That really depends. In my experience my advisor has pushed me to pursue FWTs related to my plan and areas of concentration. However, if you found a position that really peaked your interest chances are you can relate in some way to what you’re studying, even if the connection isn’t super explicit. Below are some photos of the globe outside the FWT office with colored dots indicating FWT sites. Big cities like New York always clock in with the 100+ count!
Good question! So unlike like some other colleges instead of a J-Term our winter internship period lasts a little longer (7 weeks in total starting in January and lasting through Mid February). Also, unlike other schools most of us do Field Work Term (FWT) off campus. It really can be anywhere you want… Alaska (Glennis), Ghana (David), San Francisco (Caseysimone).
But to get to your question, I’ve found FWT to be very beneficial. It’s a really great way to build connections, experience what you’re studying in a non-classroom context, see the world, live on your own… the list goes on. FWT was one of the main reasons I choose Bennington. If you want to chat more feel free to be in touch! email@example.com.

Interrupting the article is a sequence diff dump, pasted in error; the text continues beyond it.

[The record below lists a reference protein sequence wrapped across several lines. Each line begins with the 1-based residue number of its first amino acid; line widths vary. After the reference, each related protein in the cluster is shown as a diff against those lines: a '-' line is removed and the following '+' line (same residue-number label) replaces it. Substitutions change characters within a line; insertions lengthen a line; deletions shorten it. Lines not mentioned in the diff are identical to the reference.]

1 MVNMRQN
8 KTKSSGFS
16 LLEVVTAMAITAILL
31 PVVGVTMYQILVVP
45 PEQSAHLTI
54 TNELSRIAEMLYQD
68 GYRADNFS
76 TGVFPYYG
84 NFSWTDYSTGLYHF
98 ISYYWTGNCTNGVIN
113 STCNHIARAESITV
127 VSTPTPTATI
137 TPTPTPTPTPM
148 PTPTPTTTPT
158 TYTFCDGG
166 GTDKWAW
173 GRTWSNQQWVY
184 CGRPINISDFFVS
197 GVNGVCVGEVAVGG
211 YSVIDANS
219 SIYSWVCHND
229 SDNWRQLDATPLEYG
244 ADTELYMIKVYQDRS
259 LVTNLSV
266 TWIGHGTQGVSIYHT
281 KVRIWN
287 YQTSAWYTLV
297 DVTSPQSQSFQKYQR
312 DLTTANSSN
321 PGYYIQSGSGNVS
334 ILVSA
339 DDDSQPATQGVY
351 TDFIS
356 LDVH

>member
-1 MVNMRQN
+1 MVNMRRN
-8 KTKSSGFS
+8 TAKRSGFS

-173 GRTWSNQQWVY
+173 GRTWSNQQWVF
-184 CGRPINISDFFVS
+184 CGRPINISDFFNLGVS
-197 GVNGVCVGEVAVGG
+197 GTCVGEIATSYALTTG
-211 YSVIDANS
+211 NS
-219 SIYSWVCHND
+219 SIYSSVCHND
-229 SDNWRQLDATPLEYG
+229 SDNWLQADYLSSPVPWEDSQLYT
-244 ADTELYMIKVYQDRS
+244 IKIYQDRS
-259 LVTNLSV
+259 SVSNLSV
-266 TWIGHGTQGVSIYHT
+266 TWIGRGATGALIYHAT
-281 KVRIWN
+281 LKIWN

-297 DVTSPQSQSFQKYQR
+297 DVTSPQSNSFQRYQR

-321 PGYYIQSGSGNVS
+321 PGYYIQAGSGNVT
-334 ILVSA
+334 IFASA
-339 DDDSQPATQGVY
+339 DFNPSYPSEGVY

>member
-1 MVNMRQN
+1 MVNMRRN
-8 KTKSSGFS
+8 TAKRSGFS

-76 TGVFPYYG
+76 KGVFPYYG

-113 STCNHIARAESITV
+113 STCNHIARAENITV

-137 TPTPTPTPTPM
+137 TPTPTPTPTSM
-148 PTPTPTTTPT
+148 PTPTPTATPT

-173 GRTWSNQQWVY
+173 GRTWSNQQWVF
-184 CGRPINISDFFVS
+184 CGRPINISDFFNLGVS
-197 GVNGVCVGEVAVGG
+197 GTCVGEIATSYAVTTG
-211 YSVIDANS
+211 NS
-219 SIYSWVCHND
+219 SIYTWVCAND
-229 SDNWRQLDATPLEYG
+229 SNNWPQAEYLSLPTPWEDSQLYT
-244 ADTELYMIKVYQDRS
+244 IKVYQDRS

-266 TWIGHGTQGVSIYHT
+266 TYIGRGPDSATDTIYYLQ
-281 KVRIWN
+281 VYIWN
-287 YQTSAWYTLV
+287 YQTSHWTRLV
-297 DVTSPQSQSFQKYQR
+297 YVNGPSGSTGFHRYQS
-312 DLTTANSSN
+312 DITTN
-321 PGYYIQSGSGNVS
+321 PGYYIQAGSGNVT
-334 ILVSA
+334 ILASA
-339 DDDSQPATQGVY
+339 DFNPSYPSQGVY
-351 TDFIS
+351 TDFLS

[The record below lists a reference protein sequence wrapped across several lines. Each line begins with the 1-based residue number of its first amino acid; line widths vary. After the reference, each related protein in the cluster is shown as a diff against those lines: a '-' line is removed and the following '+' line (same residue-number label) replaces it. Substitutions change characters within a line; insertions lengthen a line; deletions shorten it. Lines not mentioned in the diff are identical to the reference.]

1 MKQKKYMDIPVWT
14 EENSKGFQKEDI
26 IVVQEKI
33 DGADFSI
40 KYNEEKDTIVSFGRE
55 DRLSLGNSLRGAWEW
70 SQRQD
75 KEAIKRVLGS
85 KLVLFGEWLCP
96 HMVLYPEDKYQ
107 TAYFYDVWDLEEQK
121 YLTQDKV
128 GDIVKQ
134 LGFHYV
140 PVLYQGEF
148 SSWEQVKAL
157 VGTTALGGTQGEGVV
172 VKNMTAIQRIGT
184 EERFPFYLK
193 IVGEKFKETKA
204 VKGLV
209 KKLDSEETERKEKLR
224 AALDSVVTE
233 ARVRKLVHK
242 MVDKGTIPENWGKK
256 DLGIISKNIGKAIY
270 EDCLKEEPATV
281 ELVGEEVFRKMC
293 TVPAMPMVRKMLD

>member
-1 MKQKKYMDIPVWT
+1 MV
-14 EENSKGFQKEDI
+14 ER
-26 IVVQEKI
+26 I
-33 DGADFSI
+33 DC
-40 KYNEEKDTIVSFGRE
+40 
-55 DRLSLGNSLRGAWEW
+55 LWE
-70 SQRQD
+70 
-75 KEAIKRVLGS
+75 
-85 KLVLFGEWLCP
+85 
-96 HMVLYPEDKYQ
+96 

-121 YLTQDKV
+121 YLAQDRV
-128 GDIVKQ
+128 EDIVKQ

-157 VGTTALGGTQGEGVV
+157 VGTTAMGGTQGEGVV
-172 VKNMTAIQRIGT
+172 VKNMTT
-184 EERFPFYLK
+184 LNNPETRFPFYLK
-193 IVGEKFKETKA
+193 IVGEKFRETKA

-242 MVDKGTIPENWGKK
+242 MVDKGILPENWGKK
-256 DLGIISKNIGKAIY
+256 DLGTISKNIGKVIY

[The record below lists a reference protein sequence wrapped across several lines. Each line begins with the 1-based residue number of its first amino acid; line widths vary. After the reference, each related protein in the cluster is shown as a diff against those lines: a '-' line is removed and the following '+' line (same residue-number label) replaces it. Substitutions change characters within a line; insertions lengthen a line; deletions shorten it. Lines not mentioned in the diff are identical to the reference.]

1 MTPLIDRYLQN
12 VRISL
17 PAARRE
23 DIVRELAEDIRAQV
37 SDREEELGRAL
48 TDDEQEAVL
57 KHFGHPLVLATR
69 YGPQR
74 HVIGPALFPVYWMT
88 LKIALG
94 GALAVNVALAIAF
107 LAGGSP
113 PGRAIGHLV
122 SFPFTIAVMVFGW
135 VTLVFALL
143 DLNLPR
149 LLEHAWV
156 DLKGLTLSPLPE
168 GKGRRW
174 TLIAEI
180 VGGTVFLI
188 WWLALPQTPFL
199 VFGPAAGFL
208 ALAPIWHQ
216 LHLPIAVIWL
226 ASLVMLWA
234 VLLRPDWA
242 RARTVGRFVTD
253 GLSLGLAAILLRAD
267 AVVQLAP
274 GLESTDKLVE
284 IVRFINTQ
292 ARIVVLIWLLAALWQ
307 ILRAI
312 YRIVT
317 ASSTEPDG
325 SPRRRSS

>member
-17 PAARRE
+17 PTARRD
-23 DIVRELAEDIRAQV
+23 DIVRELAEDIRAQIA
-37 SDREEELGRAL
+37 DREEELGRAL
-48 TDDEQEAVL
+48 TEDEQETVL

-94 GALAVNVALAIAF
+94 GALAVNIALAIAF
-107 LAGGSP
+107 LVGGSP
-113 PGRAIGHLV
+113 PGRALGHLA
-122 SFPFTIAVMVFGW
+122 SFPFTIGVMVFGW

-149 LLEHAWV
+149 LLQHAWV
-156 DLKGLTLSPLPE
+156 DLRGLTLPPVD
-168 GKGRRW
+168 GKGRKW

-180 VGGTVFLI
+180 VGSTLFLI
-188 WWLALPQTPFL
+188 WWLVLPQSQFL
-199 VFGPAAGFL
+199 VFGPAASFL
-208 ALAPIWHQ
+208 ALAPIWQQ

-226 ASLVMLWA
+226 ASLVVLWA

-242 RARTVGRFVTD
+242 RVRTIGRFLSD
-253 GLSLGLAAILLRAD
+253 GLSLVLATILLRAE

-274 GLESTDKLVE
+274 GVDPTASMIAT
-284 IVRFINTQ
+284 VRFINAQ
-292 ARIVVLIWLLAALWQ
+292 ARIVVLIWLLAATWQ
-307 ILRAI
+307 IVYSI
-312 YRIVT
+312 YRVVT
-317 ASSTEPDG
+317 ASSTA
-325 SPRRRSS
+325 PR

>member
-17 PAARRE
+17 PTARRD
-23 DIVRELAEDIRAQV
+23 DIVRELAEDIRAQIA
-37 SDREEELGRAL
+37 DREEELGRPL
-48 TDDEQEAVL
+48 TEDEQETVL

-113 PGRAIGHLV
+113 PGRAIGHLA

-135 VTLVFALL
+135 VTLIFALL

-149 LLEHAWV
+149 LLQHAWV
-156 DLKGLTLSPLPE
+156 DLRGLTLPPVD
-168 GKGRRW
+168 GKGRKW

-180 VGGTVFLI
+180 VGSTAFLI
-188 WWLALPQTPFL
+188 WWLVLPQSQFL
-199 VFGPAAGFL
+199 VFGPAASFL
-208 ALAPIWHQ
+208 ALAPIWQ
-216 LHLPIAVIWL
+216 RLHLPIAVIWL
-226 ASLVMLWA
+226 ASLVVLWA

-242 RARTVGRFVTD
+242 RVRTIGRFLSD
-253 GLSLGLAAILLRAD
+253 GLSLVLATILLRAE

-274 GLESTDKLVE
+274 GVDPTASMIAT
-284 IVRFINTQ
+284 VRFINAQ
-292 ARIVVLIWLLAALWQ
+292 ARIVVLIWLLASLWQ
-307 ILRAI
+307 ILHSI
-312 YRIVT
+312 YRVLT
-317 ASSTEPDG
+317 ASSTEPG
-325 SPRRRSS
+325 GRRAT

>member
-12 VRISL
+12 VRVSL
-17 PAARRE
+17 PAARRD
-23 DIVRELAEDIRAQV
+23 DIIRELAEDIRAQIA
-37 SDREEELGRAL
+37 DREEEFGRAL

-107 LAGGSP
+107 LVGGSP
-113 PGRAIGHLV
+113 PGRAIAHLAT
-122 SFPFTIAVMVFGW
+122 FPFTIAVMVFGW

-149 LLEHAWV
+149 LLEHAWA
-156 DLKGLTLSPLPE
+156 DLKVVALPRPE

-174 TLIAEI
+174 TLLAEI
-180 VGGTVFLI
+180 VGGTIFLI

Hi back atcha!
Our academic programs here are not audition/application based, so you could explore your interest in costume design starting your freshman year. If you have already created pieces that you want to share with us, you could certainly send along photos of them to the Admissions office when you apply. We’d love to see ‘em! However, the school doesn’t require portfolios for entry into specific classes until you get to an advanced work stage.
As for your second question, YES! Field Work Term is our seven-week internship period that happens every winter, which allows students to connect their academic studies to the “real world”. You can read all about it here. While each of us is responsible for finding our own FWTs, there’s a lot of support from the FWT office, which can help connect you with an internship and/or housing.
We have all sorts of folks with different appreciation for the outdoors. Some are super gung-ho about leaving campus every weekend to go hiking, climbing, or camping in the surrounding Taconic/Green Mountains. Others are just as excited to lounge about at the End of the World soaking up the sun as they study. I think you’ll find all sorts of outdoor interest in between those as well.
You can totally take dance even if its not a part of your plan, yes yes! My first term, I took Susan Sgorbati’s “First Year Dance Intensive” which was GREAT even though I had a super limited dance background. Since then, I’ve taken both of Souleymane Badolo’s “Contemporary African/ Burkina Faso” classes which changed my life (On a side note, Solo absolutely is the best. He was recently written up in the NY Times…sorry, had to brag a little about him…)
Hope that helps!
- Julia ‘15